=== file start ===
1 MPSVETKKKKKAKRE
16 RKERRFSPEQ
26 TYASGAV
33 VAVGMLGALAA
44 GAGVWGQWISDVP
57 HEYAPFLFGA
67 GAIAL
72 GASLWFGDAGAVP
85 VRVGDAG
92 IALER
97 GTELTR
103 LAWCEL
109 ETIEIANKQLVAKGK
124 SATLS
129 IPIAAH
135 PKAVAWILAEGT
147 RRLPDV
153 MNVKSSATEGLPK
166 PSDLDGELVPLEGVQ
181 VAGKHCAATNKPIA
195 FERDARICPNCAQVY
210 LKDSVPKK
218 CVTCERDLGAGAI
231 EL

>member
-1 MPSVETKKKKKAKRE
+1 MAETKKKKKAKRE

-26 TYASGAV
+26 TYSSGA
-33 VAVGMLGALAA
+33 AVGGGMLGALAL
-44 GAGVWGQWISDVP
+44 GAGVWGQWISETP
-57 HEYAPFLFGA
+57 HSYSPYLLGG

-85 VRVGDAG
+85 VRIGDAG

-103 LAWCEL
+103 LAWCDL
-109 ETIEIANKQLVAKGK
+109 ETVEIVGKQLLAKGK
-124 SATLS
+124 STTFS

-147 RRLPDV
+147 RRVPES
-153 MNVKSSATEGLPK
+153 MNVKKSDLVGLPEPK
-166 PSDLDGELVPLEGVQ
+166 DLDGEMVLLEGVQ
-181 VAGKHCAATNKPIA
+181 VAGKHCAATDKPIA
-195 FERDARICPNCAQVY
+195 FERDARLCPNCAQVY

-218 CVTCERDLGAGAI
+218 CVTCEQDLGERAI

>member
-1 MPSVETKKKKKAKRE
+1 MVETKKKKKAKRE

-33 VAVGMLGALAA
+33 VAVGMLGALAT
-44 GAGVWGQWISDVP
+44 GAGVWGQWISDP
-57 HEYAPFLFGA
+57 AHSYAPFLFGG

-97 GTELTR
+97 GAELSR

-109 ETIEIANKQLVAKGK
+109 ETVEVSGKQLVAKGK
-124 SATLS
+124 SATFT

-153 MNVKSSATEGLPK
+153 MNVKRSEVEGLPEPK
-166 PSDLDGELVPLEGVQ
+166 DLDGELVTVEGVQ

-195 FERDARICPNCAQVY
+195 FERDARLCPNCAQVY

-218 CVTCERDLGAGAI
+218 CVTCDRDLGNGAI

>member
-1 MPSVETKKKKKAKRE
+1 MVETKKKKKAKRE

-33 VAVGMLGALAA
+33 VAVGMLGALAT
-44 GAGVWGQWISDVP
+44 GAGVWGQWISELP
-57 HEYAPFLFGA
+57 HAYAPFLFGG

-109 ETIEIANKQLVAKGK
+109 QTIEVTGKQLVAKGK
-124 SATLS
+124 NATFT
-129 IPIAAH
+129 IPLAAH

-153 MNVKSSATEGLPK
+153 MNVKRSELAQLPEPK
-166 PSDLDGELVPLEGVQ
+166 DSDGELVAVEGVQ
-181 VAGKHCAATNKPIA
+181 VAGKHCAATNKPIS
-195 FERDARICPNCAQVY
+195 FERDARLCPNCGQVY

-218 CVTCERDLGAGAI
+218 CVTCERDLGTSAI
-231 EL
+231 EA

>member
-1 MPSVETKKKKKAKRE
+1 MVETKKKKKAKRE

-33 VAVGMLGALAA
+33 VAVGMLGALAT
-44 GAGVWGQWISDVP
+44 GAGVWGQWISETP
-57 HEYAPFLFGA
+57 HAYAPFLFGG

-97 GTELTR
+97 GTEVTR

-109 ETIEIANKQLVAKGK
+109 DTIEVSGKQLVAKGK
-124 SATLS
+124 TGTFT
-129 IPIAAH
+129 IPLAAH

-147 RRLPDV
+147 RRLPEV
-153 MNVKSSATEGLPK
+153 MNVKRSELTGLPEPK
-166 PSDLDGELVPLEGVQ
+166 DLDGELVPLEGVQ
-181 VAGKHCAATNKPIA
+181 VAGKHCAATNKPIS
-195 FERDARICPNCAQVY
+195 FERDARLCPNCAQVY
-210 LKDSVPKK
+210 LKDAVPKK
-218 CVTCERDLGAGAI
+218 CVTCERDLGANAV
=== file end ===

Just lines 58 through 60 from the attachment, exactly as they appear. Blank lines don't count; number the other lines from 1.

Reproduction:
+1 MVETKKKKKAKRE

-33 VAVGMLGALAA
+33 VAVGMLGALAT